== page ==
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Catch as catch can. If you’ve tried to reach me during the day in early summer and we didn’t connect, keep on trying. With temperatures in Las Vegas soaring to 120 degrees, I am sometimes more available at 2 a.m. than 2 p.m. Don’t give up, though; please. I want to hear what readers have to say, to suggest, to contribute (ideas) to upcoming issues. Our goal here is to be proactive; to make you think outside of the box. To supply trickle-down knowledge, the kind that can help us all to better understand what fraud IS … and what it ISN’T.
Being the Editor of an odd duck magazine like The John Cooke Fraud Report is challenging, rewarding, frustrating and even occasionally perplexing.
The CHALLENGES are mostly time related — I want to be in a dozen places at the same time because fraud crimes are seldom specific to a single area of expertise. I’m reminded of a long ago flight from Washington DC to Detroit when I noticed that my seat mate was reading the Wall Street Journal from cover to cover. He scanned nothing; he read everything. When we struck up a conversation, he — in a very friendly Leonard Nimoy/Spock kind of way — sucked my brain dry. His curiosity about everything was insatiable.
He asked me what college I had attended and when I told him, he said that he had done the Commencement Address for the latest graduating class. That plus his mention that he took the DC-Detroit flight at least once a week, turned on my own curiosity faucet. Who WAS this man? So when I was able to get in my own question, I asked him what profession he was in. “I’m with the University of Michigan Law School,” he said. “In what position?” I asked. “President,” he responded. “Wow,” I said with admiration, “of the law department?” “No,” he replied, “of the whole University of Michigan.”
Now I was impressed, really impressed, and I went into journalist mode with the questions. “I saw you reading the WSJ,” I noted, “and you read every single word on every single page. I never saw anybody do that before. Is there a reason? Are you really interested in every little thing?” He told me that it was part of his job to know something of everything because he resided in the Big House on campus and had a constant flow of dignitaries from all over the world as his house guests. “If I’m having dinner with the Prime Minister of England, the conversation will be very different than if I am having dinner with a rock star. I have to know something of everything and a collective grasp of how it all relates,” he explained.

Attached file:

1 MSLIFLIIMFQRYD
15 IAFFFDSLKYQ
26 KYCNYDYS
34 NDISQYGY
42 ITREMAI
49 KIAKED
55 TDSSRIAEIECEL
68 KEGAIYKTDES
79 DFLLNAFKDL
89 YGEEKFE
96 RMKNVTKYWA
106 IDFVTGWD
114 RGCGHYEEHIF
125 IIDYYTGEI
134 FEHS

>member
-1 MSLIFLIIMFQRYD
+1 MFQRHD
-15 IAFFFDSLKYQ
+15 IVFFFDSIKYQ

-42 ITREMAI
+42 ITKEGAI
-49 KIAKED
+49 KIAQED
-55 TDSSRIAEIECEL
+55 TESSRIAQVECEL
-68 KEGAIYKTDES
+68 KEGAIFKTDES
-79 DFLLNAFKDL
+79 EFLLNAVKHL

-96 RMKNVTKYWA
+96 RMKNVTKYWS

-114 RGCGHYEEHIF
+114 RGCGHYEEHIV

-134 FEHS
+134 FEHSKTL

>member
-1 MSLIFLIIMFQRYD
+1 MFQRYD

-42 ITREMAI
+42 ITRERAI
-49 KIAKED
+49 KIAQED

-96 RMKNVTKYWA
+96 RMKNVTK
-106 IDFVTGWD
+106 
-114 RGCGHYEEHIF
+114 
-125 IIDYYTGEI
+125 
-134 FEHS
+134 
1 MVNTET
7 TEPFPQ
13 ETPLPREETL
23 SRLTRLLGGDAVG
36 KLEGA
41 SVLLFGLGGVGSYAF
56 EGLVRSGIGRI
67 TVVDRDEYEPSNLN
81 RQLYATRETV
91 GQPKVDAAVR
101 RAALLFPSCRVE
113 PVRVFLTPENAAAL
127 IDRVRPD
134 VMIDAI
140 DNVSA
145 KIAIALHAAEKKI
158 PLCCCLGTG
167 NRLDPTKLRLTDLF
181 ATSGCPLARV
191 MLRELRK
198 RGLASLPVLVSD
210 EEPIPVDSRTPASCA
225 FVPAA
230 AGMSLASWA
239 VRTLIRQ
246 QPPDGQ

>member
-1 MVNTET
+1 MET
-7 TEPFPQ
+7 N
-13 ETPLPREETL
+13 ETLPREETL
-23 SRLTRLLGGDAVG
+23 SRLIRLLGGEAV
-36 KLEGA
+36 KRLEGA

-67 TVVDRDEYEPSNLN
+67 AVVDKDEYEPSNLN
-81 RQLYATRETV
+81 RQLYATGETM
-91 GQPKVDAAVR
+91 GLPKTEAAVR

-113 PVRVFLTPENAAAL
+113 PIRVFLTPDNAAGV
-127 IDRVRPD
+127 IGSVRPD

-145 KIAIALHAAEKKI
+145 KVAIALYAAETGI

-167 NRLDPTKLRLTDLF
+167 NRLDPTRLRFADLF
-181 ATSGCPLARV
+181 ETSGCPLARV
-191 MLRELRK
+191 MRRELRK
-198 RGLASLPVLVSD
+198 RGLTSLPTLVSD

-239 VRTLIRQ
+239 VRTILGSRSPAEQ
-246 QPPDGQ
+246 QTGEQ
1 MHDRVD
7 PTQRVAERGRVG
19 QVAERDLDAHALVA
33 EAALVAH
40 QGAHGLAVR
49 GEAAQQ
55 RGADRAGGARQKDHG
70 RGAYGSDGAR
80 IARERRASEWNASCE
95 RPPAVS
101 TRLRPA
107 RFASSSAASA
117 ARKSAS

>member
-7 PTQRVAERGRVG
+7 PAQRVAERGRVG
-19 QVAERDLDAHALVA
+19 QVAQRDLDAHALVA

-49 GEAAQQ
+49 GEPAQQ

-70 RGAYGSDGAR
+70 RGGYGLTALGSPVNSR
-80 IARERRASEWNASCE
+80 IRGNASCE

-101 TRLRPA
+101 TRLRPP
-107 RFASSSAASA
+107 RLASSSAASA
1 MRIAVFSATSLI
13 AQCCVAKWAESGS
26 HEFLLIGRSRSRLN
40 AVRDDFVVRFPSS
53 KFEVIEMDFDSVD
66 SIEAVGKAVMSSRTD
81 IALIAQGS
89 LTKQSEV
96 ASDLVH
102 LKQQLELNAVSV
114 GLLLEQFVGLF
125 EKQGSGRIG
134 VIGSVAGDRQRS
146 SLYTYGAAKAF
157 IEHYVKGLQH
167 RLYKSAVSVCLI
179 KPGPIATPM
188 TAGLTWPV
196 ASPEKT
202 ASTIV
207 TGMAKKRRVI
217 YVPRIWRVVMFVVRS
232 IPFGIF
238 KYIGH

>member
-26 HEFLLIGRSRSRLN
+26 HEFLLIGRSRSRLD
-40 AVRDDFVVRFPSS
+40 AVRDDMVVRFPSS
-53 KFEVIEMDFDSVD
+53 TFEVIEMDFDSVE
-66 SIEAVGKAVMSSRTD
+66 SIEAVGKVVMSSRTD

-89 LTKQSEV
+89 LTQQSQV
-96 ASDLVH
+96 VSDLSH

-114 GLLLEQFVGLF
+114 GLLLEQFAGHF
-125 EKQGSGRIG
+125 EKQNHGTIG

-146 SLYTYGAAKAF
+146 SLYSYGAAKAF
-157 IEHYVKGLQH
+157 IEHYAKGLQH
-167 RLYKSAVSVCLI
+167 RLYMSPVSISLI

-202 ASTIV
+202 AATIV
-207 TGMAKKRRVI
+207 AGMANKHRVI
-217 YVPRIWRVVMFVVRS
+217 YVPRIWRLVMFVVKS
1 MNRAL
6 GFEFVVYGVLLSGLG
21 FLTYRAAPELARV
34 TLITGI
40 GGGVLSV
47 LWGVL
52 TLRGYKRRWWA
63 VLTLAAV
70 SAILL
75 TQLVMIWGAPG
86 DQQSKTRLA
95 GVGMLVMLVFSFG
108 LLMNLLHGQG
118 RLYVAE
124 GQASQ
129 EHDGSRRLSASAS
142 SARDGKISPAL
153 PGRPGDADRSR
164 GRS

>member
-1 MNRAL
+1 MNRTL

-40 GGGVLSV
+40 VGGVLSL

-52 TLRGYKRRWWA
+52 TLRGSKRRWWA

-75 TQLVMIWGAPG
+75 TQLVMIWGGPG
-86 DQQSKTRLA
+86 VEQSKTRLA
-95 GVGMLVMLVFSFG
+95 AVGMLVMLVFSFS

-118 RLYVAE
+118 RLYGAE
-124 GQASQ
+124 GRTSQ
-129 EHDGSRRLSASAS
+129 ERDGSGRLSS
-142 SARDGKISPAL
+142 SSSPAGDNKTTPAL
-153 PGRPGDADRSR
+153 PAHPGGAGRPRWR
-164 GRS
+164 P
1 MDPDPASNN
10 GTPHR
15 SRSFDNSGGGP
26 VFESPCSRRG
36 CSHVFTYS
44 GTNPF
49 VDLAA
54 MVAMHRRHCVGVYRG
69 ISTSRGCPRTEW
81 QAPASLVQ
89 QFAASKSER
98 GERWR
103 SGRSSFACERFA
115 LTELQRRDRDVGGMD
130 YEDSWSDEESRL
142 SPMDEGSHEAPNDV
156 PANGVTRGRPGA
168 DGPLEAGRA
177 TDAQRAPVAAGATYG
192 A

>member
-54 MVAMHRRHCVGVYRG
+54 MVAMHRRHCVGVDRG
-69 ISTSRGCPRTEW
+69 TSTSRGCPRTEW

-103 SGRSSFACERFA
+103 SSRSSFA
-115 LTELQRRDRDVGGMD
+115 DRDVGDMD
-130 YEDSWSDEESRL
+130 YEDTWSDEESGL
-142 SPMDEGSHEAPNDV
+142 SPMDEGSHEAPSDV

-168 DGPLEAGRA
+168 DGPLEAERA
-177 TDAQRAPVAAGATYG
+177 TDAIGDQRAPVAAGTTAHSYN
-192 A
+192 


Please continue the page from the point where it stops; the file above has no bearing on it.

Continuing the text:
That fascinating four hour chat with the “generalist of all things” (two of those hours were sitting on the runway) sparked something in me. In short, I wanted to be just like the President of U of M! I wanted to know some little bit of everything, especially of everything within the realm of my own profession.
So when I say that I want to be in a dozen places at once, it’s because being a “fraud generalist” takes a lot of work. It’s a challenge to relentlessly read about and absorb everything I can find relating to the widespread crime we call fraud. Millions of crooks, each with their little pieces, constantly outpace my quest for the whole.
It’s REWARDING because I truly believe that those of us who write and teach have made a difference. True, it may be a small drop in a very big bucket, but it’s still a drop! Remember, the more one learns, the more s/he can teach. (Remember the JCFR tag line, “Fighting Fraud Through Communication and Education.”)